We motored 4 miles off Bermuda's southern coast towards St. George's Harbour, our final destination. Before leaving I used my position as a contributing editor of Ocean Navigator Magazine to persuade KVH into loaning me a Datascope, their new digital hand-bearing compass. What a fantastic instrument! It's a monocular with a digital range finder and hand bearing compass. Knowing the height of the Island's prominent features, we had no trouble maintaining the 4 mile offing.

Bermuda's rules about radio contact are very strict, so we properly called Bermuda Harbour Radio long before arriving near Town Cut, the entrance to the harbour. They advised us that a large cruise ship was scheduled to depart about the same time we were to arrive, and told us to stand by in Five Fathom Hole off the Cut.

Staying 4 miles offshore proved to be a mistake. We never saw the Town Cut entrance buoy, and so wandered into the reefs on the southeastern side of the Island. After a half hour of nerve racking reef dodging we were back into clear water. "Rescue 1" came by to save us, but by then we didn't need their help.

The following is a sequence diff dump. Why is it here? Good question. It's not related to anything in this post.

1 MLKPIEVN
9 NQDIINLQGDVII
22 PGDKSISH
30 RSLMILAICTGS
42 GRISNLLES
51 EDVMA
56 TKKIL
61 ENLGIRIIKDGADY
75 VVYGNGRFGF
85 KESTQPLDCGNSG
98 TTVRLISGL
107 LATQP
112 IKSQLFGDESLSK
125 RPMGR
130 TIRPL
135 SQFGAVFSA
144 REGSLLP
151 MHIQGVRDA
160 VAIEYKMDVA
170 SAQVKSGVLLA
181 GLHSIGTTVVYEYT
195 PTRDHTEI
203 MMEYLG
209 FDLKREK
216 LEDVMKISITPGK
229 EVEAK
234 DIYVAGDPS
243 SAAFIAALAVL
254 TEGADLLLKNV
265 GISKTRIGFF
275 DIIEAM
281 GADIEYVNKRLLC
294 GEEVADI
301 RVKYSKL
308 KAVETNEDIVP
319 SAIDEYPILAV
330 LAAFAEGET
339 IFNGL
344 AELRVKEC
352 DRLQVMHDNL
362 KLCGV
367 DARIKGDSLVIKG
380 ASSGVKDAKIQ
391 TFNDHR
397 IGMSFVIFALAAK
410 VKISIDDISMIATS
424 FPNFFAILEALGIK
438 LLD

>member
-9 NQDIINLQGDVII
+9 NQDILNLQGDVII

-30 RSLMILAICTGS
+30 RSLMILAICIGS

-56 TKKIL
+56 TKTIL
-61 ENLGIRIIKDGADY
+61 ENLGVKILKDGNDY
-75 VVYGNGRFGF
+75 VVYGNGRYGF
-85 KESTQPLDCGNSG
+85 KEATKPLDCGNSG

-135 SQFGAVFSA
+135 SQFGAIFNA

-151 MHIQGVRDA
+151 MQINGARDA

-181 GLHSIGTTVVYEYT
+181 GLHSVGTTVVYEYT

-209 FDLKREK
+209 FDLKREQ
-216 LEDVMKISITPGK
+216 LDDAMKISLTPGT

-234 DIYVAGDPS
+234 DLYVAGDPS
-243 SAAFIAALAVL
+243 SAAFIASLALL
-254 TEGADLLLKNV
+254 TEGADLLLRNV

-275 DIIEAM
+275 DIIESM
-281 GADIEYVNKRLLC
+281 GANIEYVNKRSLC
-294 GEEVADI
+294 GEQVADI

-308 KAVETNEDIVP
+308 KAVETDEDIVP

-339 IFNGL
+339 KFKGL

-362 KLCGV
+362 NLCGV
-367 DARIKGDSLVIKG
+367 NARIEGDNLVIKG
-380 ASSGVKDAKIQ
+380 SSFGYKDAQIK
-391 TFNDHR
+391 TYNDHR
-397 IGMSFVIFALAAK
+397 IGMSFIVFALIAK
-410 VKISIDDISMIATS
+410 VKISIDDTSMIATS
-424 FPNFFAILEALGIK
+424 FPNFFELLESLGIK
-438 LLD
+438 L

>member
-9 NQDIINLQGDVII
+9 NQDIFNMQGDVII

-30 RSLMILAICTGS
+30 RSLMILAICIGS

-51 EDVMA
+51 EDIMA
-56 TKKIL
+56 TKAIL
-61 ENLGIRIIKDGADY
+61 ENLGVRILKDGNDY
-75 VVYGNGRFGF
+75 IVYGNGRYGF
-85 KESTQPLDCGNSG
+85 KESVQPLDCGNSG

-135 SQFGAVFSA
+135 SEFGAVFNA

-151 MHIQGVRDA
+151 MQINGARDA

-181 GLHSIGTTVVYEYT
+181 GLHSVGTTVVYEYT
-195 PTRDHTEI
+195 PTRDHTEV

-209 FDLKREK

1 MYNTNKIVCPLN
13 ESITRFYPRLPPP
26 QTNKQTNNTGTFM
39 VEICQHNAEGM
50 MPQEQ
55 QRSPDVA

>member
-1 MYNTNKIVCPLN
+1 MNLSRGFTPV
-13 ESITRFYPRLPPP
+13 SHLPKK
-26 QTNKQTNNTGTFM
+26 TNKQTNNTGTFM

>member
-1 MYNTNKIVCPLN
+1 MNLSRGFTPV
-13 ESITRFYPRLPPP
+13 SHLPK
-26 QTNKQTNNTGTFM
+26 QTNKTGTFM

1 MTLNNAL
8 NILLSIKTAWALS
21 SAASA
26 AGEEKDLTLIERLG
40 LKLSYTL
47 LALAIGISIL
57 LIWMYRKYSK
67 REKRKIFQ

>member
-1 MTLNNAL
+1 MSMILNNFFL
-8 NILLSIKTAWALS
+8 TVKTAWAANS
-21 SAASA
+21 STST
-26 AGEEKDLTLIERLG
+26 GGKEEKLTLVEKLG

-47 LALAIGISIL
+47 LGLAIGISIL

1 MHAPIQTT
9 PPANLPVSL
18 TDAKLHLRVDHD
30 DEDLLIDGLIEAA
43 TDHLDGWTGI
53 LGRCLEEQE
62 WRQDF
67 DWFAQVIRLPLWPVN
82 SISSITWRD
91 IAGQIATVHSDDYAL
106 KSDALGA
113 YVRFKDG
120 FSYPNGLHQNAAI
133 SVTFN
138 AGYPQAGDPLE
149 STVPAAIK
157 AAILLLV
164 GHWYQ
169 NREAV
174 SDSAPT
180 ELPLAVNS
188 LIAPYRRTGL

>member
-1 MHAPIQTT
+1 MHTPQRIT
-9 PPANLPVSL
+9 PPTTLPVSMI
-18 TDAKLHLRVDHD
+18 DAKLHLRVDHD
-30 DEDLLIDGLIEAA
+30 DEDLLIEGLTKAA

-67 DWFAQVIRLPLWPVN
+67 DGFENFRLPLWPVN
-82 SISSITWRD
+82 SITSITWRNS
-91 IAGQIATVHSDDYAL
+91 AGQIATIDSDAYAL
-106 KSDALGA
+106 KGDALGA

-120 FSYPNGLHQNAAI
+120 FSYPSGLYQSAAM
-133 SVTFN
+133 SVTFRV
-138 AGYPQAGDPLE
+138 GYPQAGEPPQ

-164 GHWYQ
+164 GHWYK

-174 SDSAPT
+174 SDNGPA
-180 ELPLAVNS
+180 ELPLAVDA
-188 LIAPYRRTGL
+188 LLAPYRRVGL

We motored into St. George's Harbour, an easy entrance (once you locate the first marker!) leading through low cliffs. The customs dock is on Ordinance Island, which is part of the city's quite small downtown area. We rafted up to a Seawind from Annapolis which had suffered severe hatch and toe rail damage during the crossing. The owners seemed rather disheartened. Although they could not have been more than 20 miles away from us at any point during the trip, we never saw them. Strangely, their gale lasted 48 hours compared to 24 for us - I suppose that their 30 footer just couldn't handle the seas as well as Amber. Force 6 to us seemed a gale to them.